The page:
by Mark Seidl
I grew up in a family that lived in caves. My father did all the decorating. He painted animals—black antelope, umber elk & mammoth. He molded their shapes over the rock's dips & ridges, so in the flickering firelight they seemed to breathe & trail shadows over a flinty plain. Whatever he painted was the meat he lugged home after a hunt for supper. Once he painted my portrait. A bulge in the rock swelled my jaw. Like someone punched me, I said. He smiled. His fist extended in a long, leisurely hook. When his knuckles connected with my chin, my head twisted around in slow-motion recoil. His lips popped softly—pow!
My father, trained as a journalist, was a writer of formidable imagination. Throughout our shared years, he wrote letters to me in which he envisioned the lives I might live. In one, I could be a naval intelligence operative cracking an adversary's code; in another, an international businessman closing brilliant deals in Paris or Kuala Lumpur; and in yet another, a professional interpreter for the United Nations who has mastered Chopin on the piano and has a mean tennis serve. These letters came in a steady procession, sometimes as many as five in a day. Reading them, I felt like someone in a fun house hall of mirrors who keeps walking into the glass. I rarely replied, and then only to report on my schoolwork, the weather, and other news. Once, in a fit of adolescent vexation, I threw away about five years' worth. I don't wish them back. I do wish, though, that he and I had visited on our travels together—he was also a redoubtable traveler—the painted caves at Lascaux or Altamira when it was still possible to enter them.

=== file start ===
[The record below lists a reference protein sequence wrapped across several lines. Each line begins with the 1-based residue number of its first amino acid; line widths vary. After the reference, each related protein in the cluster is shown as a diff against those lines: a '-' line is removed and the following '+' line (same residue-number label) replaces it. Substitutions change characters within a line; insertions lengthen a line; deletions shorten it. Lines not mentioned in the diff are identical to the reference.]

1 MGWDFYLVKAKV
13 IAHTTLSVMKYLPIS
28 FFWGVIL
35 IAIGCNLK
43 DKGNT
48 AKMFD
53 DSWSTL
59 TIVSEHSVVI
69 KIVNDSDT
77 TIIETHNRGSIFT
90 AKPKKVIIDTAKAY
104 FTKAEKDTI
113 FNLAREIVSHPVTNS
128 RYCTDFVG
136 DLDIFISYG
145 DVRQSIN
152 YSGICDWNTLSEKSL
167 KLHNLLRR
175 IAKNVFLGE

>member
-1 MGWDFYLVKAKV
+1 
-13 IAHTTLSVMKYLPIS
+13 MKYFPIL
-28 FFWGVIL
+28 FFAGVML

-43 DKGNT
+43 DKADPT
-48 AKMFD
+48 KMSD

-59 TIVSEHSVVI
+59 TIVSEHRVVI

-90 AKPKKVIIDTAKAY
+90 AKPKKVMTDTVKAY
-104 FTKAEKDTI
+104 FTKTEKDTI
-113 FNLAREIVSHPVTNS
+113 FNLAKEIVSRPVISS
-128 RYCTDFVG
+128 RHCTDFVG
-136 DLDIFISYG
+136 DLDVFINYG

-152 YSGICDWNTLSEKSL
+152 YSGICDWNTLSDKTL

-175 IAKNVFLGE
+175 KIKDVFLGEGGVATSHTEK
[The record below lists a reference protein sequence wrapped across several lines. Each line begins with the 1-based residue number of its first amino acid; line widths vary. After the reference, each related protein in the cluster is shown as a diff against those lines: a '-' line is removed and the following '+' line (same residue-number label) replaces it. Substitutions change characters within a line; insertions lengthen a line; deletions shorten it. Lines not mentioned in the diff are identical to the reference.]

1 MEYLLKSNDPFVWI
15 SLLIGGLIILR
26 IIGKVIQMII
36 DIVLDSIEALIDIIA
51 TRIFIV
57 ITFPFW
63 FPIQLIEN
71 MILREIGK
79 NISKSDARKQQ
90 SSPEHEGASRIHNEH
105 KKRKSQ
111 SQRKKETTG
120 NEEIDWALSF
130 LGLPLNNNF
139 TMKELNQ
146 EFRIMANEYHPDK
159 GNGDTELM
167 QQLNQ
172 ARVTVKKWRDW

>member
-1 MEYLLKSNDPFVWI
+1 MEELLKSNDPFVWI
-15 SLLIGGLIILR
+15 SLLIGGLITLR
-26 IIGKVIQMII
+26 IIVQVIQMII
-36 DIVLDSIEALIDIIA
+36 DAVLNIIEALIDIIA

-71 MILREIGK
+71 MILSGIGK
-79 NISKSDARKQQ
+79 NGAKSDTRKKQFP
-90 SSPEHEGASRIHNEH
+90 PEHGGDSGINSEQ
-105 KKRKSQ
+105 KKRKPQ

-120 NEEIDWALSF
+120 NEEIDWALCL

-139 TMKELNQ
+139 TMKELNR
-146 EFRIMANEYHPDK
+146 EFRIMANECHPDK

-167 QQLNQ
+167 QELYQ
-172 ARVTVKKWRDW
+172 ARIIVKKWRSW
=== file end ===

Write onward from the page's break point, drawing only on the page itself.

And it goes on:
Mark Seidl loves New York's Hudson Valley, where he lives and works as a special collections librarian, but he wishes the region had more dogwood trees. His work has appeared in several online and print journals, most recently The Bakery, Burnside Review, and YB.